Hello all! Hope all is well!
I just wanted to say a big thank you to all the readers here at A Peace of Conflict. It’s been two years since I first came online to blog and during that time, much has changed. I am now living on a new continent– enjoying the warm tropical weather– and have started some new projects on the blog that I hope you are enjoying.
Over the last few months, I have started writing This Week in Conflict… that summarizes issues of peace and conflict from around the world that have been reported each week. It is usually posted on Friday or Saturday and reflects the week from Saturday to Friday. Just a reminder, that if you have any stories or reports to add to the summaries, please email it to me (preferably Thursday or Friday if you’d like to make it in the post for the week) or write it in the comments below the post. I am also willing to accept personal stories of witnessed violence in conflict zones to add to the reports and will respect everyone’s wishes for anonymity in this situation. All personal reports will be marked as such to distinguish them from publicly reported news, and just a warning that any clear attempts at false propaganda or incitements to further violence will not be posted.
A collaborative peace and conflict dictionary was also started during the past year, which was set up to assist those working in the conflict, human rights or international sphere. It’s been a slow start, but I have been trying to add new terms regularly. Please be sure to send any suggestions for terms or modifications to previously defined terms.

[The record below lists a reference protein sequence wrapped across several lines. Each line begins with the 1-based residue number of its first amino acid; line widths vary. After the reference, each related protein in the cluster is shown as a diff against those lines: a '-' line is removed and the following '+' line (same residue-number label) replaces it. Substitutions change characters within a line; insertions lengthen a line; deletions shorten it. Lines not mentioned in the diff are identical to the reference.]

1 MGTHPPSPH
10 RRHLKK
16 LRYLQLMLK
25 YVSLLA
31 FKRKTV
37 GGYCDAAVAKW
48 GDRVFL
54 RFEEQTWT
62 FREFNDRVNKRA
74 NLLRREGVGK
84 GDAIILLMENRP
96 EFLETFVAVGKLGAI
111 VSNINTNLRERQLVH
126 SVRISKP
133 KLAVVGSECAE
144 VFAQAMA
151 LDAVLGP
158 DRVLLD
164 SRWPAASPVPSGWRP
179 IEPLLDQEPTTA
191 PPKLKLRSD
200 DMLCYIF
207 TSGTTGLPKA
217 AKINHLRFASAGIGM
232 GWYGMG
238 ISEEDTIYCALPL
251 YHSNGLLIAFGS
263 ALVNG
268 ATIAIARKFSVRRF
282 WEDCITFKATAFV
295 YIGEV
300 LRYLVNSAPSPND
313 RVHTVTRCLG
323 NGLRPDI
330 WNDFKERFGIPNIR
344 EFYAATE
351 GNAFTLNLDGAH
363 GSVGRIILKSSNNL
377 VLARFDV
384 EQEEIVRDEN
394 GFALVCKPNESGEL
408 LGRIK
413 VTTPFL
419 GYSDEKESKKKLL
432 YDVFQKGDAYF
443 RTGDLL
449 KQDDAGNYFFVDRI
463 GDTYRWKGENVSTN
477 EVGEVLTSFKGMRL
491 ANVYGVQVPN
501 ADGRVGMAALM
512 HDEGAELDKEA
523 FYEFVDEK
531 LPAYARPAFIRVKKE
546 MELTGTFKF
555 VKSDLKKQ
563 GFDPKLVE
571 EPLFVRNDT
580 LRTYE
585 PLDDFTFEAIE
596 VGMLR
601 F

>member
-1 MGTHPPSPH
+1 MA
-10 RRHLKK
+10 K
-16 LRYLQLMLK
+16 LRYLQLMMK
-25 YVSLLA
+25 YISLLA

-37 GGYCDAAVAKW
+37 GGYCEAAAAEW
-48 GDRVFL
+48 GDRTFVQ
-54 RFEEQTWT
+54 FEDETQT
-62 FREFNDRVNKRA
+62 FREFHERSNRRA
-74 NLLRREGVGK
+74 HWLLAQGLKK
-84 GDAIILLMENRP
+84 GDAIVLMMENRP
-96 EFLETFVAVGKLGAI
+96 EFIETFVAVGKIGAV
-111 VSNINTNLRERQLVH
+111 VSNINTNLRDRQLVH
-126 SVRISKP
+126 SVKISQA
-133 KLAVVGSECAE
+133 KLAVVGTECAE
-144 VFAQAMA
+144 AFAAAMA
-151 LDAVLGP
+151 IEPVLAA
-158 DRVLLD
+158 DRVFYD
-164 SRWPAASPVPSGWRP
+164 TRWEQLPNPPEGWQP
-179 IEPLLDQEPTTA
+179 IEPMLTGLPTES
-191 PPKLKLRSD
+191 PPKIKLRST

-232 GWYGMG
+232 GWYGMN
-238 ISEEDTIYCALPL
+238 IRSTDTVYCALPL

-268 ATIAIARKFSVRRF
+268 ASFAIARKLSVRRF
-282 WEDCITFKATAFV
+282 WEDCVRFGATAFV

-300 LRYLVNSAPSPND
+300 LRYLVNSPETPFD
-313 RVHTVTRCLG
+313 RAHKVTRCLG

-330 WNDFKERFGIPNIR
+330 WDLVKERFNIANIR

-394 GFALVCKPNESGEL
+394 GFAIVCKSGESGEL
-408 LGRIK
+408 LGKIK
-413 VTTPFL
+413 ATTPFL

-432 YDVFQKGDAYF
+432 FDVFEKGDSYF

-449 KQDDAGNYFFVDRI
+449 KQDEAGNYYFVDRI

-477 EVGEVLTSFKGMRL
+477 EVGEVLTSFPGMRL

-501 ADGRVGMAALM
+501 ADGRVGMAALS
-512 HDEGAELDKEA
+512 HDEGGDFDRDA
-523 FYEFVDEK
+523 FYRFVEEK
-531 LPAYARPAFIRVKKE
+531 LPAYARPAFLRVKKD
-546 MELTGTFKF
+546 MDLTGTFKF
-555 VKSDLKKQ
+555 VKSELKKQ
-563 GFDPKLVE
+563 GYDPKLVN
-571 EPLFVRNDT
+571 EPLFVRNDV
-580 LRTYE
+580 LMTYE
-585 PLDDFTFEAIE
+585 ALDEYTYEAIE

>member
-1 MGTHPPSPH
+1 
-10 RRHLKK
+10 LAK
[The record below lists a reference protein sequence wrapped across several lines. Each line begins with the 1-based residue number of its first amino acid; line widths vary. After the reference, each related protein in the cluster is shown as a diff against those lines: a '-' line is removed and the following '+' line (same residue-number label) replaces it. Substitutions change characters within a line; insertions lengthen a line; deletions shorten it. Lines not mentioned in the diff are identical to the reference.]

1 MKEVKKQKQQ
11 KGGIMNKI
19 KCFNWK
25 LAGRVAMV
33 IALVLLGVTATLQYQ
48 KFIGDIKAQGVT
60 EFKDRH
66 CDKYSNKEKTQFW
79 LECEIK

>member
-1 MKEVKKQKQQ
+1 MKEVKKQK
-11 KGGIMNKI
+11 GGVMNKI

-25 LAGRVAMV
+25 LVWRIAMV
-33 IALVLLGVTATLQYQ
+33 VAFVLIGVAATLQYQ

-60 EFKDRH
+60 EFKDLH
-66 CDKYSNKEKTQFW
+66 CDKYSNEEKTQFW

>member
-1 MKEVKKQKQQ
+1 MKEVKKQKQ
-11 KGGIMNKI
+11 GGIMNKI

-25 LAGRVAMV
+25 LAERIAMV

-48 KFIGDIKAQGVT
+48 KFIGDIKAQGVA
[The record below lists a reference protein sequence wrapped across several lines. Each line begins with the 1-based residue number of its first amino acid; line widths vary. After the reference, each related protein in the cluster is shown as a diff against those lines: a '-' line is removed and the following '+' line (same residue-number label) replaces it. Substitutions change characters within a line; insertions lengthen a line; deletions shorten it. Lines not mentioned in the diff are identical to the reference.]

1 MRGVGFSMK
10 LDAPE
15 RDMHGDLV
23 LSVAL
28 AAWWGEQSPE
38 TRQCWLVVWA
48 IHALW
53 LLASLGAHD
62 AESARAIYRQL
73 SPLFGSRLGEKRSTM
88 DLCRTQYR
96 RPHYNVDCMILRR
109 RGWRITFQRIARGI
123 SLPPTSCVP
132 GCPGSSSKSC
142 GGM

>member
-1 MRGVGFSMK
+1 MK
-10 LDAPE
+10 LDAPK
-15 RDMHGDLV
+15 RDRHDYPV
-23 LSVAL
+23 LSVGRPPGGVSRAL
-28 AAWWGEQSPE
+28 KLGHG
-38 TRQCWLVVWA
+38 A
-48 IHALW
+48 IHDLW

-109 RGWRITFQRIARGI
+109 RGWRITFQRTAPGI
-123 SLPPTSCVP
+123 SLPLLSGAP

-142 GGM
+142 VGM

When I first started, I was very nervous writing and having my opinions out there for all to see. I wanted to try and stay as objective as possible in my writing, something that can very difficult when discussing conflict and human rights abuses, so as not receive any harsh criticism. Sometimes it’s easy to demonize those who have committed terrible acts, and sanctify those who are the victims of those acts. But most of the times, it’s not as clear cut as that. Every conflict has its root, every evil has its weakness and every innocent has its flaws. I found it has become easier with time to express my opinions (sometimes looking back with a groan over what I have written previously), and have come to learn that criticism is often times incredibly useful. Being challenged allows us to delve deeper into an issue and look at it in new light. I encourage all readers to speak out if you feel I have misrepresented an issue, though to please due so in respectful language in the spirit of healthy debate, as any comments inciting violence or attacking any other users will be removed.
Here are some highlights from last year’s posts:
- The Parliament of Canada was prorogued, and it became clear that Harper was not going to be an accountable or transparent leader. Many important government bills were lost in the process, and many believed the proroguing only happened because of the Afghan detainee scandal. Propaganda ensued.